Sunday, January 8, 2012

Why every book isn't available as an e-book; and Indie news.

Let's cover the news first:  As you may recall from our last exciting episode, Adopt an Indie is no more.  However, there's good news!  The program has morphed into a website/blog called The Indie Exchange, which you can find here:  The idea is to link up readers with great indie authors (like Yours Truly). You don't have to be a blogger or an author to participate.  We've also got a Facebook page and a group on Goodreads.  Anyhow, stop by any or all, and check them out.

Now then.  I saw this question come up in a Goodreads forum:  Why isn't [my favorite book] available as an e-book?  The favorite book in question is usually something that's too recent to be in the public domain, but not recent enough to have been published after the advent of e-books.  And so the short answer to the question is: copyright.

American copyright law has morphed into a monster over the years.  In 1790, when the law was first enacted, an author held copyright on his works for a period of 14 years, renewable for a single additional 14-year term.  Subsequent legislation has extended those periods several times.  Currently, for works published in 1978 or later, authors hold copyright to their work for 70 years past their death.  That's right -- even if your favorite author dies, his or her work is still under copyright for another 70 years.  Works published before 1978 are protected for 95 years from the date of publication.  Works published in the United States before 1923 are considered to be in the public domain -- that is, you may do with them what you will.  (From Wikipedia.)

As you can see, chances are pretty good that your favorite book is still under copyright protection.  So a publisher cannot simply take that book from its backlist and produce it as an e-book; it must negotiate terms with the author, who owns the copyright on the work.

Now we must fight our way through another thicket.  Publishers buy from authors the right to publish their works. The publisher's contract with the author will specify which rights the publisher is buying -- hardcover, trade paperback, mass market, and so on -- as well as payment for the rights, and the length of time before the rights revert to the author.  Back before Al Gore invented the Internet,* of course, electronic rights didn't exist, and so publishers didn't know to lock them up in their contracts -- unless they put in a tricky clause that said they were buying all possible rights, now and forever, amen.  Authors whose contracts don't have that tricky clause can do whatever they want with their backlists, including publishing them as e-books themselves -- and some authors are doing exactly that.  Authors with the tricky clause in their contracts have a couple of options:  they can either convince the publisher to allow the e-book rights to revert to the author (which might have worked a few years ago, before e-book sales began to take off, but may be more unlikely now), or they can negotiate with their publisher to agree on a fair price for the publisher to produce an e-book.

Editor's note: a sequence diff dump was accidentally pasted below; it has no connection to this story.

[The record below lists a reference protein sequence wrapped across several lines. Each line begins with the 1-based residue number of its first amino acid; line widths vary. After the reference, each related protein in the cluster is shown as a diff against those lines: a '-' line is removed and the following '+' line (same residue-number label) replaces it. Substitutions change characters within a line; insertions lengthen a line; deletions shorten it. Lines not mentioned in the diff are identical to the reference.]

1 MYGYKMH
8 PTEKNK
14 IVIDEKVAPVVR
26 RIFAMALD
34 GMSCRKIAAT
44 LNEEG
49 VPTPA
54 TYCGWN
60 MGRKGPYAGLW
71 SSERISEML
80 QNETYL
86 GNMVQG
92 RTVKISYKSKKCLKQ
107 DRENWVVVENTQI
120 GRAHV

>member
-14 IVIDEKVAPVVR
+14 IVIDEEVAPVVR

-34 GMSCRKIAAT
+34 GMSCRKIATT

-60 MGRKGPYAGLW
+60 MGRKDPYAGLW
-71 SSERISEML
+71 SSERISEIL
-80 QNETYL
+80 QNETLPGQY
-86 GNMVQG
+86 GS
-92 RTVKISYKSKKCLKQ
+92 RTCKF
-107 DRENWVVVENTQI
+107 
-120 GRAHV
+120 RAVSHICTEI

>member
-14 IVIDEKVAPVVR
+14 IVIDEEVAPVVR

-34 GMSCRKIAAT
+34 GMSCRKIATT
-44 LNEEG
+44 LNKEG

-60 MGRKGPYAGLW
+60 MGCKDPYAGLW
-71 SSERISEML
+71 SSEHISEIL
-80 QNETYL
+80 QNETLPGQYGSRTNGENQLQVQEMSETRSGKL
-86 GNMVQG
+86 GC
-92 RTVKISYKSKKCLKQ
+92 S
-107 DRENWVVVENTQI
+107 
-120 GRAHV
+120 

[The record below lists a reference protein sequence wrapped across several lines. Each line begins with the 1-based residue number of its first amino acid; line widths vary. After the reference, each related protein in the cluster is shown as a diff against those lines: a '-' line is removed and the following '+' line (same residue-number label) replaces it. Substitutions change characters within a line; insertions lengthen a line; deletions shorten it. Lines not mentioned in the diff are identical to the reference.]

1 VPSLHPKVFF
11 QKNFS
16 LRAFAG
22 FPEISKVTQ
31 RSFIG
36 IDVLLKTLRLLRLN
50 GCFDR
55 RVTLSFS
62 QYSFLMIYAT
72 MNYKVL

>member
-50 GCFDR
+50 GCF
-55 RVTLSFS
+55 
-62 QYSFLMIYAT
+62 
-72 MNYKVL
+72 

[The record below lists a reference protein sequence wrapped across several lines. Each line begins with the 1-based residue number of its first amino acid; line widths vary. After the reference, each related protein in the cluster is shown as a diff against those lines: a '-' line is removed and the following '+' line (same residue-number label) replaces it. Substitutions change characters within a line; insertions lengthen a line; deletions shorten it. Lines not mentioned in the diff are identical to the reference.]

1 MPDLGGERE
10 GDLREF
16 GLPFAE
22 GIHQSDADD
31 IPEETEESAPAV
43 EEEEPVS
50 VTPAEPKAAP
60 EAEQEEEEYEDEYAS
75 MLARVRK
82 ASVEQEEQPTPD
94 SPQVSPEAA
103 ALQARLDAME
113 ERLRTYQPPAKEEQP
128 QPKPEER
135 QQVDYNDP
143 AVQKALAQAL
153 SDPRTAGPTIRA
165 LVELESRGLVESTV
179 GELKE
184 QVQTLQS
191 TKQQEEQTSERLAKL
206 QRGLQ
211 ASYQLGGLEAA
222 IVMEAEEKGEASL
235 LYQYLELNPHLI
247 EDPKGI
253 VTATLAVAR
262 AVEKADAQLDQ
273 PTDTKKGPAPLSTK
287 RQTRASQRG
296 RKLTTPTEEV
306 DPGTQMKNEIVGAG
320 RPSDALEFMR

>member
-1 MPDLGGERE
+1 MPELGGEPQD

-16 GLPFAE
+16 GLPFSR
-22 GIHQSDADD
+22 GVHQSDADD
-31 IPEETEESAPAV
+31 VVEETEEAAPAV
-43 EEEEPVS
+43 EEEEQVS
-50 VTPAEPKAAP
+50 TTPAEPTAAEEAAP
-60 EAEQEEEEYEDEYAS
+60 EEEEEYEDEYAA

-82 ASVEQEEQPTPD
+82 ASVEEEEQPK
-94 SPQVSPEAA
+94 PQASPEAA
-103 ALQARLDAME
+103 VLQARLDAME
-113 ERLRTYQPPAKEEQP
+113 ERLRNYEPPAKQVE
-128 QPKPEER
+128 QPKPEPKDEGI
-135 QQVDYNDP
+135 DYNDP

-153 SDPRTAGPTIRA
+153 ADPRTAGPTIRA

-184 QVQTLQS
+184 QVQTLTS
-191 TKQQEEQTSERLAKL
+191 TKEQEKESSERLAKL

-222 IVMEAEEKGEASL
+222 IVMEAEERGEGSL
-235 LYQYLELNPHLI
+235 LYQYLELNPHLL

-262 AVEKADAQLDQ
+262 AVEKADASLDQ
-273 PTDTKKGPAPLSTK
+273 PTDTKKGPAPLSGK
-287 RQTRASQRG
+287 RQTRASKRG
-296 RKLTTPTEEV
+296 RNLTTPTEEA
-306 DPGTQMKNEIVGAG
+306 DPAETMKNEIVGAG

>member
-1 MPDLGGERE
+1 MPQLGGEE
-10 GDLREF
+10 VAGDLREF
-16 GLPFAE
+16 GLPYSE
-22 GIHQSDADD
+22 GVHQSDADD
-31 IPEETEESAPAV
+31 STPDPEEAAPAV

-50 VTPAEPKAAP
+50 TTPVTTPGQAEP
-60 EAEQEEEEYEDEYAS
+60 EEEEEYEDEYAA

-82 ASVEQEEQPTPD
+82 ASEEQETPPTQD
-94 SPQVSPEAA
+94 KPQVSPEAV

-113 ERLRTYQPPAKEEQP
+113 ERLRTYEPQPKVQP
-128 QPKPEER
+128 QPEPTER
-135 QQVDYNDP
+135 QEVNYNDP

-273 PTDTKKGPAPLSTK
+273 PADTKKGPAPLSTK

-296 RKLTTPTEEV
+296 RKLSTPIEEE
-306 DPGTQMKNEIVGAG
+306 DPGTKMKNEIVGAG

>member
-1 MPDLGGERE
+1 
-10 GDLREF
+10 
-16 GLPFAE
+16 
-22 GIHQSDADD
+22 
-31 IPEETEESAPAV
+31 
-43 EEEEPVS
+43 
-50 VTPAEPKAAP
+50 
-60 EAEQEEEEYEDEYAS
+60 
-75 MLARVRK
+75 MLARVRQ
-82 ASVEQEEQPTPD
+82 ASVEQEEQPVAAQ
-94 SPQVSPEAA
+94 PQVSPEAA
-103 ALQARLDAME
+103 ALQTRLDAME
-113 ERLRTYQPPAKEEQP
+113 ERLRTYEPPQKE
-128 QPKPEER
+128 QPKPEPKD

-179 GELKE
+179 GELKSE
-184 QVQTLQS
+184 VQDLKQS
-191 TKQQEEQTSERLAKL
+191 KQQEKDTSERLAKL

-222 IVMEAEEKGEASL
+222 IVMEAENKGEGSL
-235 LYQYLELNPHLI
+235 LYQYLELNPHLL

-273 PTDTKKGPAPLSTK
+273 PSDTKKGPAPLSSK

At best, the process takes time.  At worst.... Well.  I will offer a cautionary tale about bestselling author Stephen R. Donaldson and the problems he's had in getting his backlist published in e-editions.

Donaldson -- who has talked about all of this on his website,, and in public -- authorized the e-book publication of his (lesser-known, sadly) GAP Cycle sci-fi series first.  Instead of taking a clean Word document from Donaldson for the text, however, the publisher decided it would be cheaper to send the hard-copy books to India and have them scanned and proofread there.  If you've ever had the dubious pleasure of correcting an OCR document, you have an idea what the result was.  To compound the problem, Indian English is not standard American English (or even standard British English).  Donaldson found whole chunks of text missing from one book, and he submitted 15 pages of corrections for another one.

For his best-known work, The Chronicles of Thomas Covenant the Unbeliever, Donaldson has prevailed upon the publisher to scrap the OCR idea and accept Word documents from him.  The first Covenant e-book is due out this spring.  This series is my favorite fantasy work ever, and I can't wait to own my own e-book versions.  But it's been a long, hard road to get there.  And perhaps now you can understand why it might be awhile before your favorite book is available for the Nook.**

*Oh, leave me alone.  I know Al Gore didn't invent the Internet.
** Shameless plug for Barnes & Noble, my daughter's employer.


krobinett said...

I have never understood why copyrites stand up for so many years after an author's death?

70 years - that is probably longer than the author's children - and maybe even grandchildren - are alive.

And more sadly, most books will be a million years out of print and long forgotten by the time the copyright expires.

Lynne Cantwell said...

I understand the desire to keep one's earnings in the family and all that. But I agree with you -- I think we've gone beyond the pale in terms of copyright protections. Nobody needs to hold a copyright that long.